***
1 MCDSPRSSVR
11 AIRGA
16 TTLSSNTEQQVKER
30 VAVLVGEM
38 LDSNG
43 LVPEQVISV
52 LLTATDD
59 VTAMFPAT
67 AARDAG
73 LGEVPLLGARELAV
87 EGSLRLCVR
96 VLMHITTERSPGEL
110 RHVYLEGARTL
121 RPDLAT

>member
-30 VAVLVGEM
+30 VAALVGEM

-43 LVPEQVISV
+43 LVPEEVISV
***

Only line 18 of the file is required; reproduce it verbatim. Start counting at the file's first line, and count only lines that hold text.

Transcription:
-43 LVPEQVISV